The City of Calgary should increase the Winter Operations budget to provide better snow and ice removal on sidewalks, crosswalks, pathways and bus stops.
7 *
The City of Calgary should increase the Winter Operations budget by reducing services elsewhere.
8 *
The City of Calgary should increase the Winter Operations budget by increasing taxes.
I believe the Winter Operations budget should be increased by:
10 *
Residents should be responsible for clearing the sidewalk outside of their homes.
11 *
Businesses and community institutions (e.g. schools, faith organizations, community centres) should be responsible for clearing the sidewalk outside of their buildings.
12 *
If residents, businesses or community institutions do not clear their sidewalks within 24 hours they should be fined immediately.

Everyday I'm shovellin', shovellin'

December 20, 2017

I hope that everybody has made it safely through the snow over the last 24 hours.

As I can imagine, there may be some frustration out there about roads getting cleared, but be assured that the City of Calgary does have a plan and here’s the update for December 20.


Calgary’s received between 12-20 cm of snow since noon yesterday leaving roads, sidewalks and cycling infrastructure snow-covered. Snow flurries continue to fall in some pockets of the city. The City of Calgary’s full complement of crews are out working on high volume routes, clearing snow and laying down material.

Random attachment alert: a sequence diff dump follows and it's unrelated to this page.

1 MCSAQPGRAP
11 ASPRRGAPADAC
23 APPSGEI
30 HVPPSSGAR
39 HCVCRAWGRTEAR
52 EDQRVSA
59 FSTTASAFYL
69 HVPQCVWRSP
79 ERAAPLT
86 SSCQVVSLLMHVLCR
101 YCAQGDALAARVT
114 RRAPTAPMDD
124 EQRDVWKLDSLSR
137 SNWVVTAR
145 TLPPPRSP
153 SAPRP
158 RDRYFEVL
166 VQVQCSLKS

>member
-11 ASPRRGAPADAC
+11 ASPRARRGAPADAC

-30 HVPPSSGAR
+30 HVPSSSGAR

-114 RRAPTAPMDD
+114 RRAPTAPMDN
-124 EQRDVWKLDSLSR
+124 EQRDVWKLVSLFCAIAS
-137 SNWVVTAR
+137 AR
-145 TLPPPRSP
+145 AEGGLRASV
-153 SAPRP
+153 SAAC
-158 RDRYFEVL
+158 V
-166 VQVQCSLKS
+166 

Our friends, family and neighbours who drive are reminded to slow down and drive for the winter road conditions.

The focus for City of Calgary crews is on P1 (Priority 1) Routes and there has been a good response to this storm.

Our priority system consists of Priority 1 - 4. The current status is:

  • Priority 1 - 5% complete
  • Priority 2 - 0% complete
  • Cycle Track – 0% complete
  • Bike Lanes - 10% complete
  • Priority 3 and Priority 4 – 0% complete

You can keep track of completed routes and current progress by clicking here

The cost so far to respond to this latest snow storm has been $289k including $12K of contractor costs. Annual budget of $38.1M, the General Ledger is at $37.1M (97%) spent as of December 20. No updates were sent for snow event #7 and snow was primarily in the southern region of Calgary.

Material usage during this snow period:

  • 393 tonnes of salt
  • 25 tonnes of pickle mix
  • 6,555 litres of liquid products (salt brine, calcium chloride brine and a carbohydrate based brine).

What’s next?

The 7-day forecast shows periods of snow falling until Thursday. Looks like we are going to have a white Christmas, after all. 

7 day forcast.jpg

P.S. If you saw a wet brown solution on the roads before the storm yesterday, don’t be alarmed – the Roads Department is trialing beet juice mixed with salt brine as an anti-icing agent. The mixture has been used in provinces across Canada highway maintenance and has been proven to be a very effective material for snow and ice control.

P.P.S. Roads is also trialing the use of snow gates this winter season. These prevent snow from being transferred off the end of the plow thus reducing windrows for short stretches on roadways which will improve accessibility for Calgarians.

P.P.P.S Thank you to my friends in Roads for this fantastic information!